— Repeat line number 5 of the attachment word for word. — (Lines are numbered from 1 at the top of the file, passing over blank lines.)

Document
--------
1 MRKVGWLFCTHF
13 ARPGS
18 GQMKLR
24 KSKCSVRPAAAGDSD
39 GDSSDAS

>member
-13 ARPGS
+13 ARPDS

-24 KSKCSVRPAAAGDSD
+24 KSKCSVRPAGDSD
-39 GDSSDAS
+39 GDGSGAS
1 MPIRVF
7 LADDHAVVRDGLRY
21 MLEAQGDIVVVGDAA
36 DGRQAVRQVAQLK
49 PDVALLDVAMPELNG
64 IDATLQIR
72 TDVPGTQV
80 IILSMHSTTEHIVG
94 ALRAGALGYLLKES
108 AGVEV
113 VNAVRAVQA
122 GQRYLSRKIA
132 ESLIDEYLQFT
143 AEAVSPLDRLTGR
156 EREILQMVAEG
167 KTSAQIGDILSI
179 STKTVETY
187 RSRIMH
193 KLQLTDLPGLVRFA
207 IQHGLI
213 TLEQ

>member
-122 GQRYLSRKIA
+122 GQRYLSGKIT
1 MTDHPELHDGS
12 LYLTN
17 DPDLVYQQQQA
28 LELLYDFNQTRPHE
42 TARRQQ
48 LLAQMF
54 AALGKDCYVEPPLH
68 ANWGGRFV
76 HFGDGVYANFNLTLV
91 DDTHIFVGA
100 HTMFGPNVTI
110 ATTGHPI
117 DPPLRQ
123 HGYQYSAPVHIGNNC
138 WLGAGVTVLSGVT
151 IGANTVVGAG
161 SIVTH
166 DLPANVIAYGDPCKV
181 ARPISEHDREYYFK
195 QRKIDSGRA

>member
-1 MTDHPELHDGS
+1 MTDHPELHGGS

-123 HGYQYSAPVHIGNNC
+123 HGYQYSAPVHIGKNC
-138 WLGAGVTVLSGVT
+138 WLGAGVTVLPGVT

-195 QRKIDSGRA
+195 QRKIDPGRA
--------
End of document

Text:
39 GDSSDAS